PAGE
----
Fix your Story Climax

The story climax in The Matrix.

The most important scene in any tale is arguably the story climax, also known as the must-have-scene.

This scene, which occurs towards the end of the story, pits the protagonist against the antagonist in a winner-take-all confrontation. Here the stakes are at their highest, the outcome at its most uncertain, the moral premise of the story undecided.

How to improve the story climax

The question arises as to how we may improve on this crucially important scene, knowing that a failed climax inevitably means a failed story. Here are a couple of questions to ask yourself:

1. What is the  chief strength and ambition of your antagonist?
2. What is the chief weakness and fear of your protagonist?

“The story climax plays up your protagonist’s weakness, while highlighting your antagonist’s strengths, and occurs in a setting that favours the antagonist’s.”

In The Matrix a powerful confrontation between Neo and agent Smith takes place inside the virtual world—agent Smith’s territory where he holds the advantage. At the end of a sustained fight sequence Smith shoots Neo and seemingly kills him. It is only when Trinity administers the kiss of love to Neo on the Nebuchadnezzar, back in the real world, that Neo resurrects and is able to defeat Smith inside the matrix. This is the real story climax.

In The Nostalgia of Time Travel the antagonistic forces are a category five cyclone and Benjamin Vlahos’s guilt over the death of his wife. The climactic scene occurs when the ghosts from his past emerge from the great funnel of the storm to confront him on the shores of Mission Beach. Stripped bare of all delusion he has to decide to forgive himself or yield his life to the fury of the storm.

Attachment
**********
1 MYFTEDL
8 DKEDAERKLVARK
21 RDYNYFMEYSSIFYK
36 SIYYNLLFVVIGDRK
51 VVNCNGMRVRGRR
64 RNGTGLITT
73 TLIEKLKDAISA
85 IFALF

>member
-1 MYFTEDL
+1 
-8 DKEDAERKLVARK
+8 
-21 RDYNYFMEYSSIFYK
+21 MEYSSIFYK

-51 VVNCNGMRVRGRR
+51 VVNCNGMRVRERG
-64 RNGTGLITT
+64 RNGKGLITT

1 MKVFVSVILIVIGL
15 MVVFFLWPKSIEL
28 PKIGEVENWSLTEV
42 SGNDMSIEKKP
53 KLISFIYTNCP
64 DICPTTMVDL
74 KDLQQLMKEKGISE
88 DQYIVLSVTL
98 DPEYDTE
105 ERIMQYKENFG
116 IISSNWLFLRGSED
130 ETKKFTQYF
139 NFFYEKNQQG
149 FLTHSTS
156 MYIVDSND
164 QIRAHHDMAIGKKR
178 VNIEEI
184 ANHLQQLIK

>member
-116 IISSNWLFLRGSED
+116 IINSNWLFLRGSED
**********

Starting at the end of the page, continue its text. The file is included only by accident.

The story climax is the dramatic highlight of your tale. It pits the protagonist against the antagonist in a final confrontation whose outcome determines both the moral premise and the ultimate success of your story.

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5 thoughts on “Fix your Story Climax

  1. Gerhard Pistorius

    Great Post. Again such a difficult law to implement. Any story worth telling is the result of your characters experiencing inner growth. By the time you reached the climax your character must still have the same goals however must almost be unrecognizable. Steven Spielberg’s Empire of the Son is one such example: The protagonist ( a little boy) is separated from his family during war time Japan. His goal is to be reunited with his family. However the things he sees changes him spiritually. By the time he achieves his goal he is still a child however he looks at the world with the eyes of a old man.

    A series I would Highly recommend is Samurai Jack. It is a textbook example of a protagonist who must experience great physical and spiritual pain before he can reach his goal.

    Summary : The more torture your protagonist endures the more satisfying your climax will be.

  2. Stephen Marcus Finn

    Thanks, Stavros. Do you think that a screenplay/stage play/novel should end on the climax, or that there should be a brief denouement?


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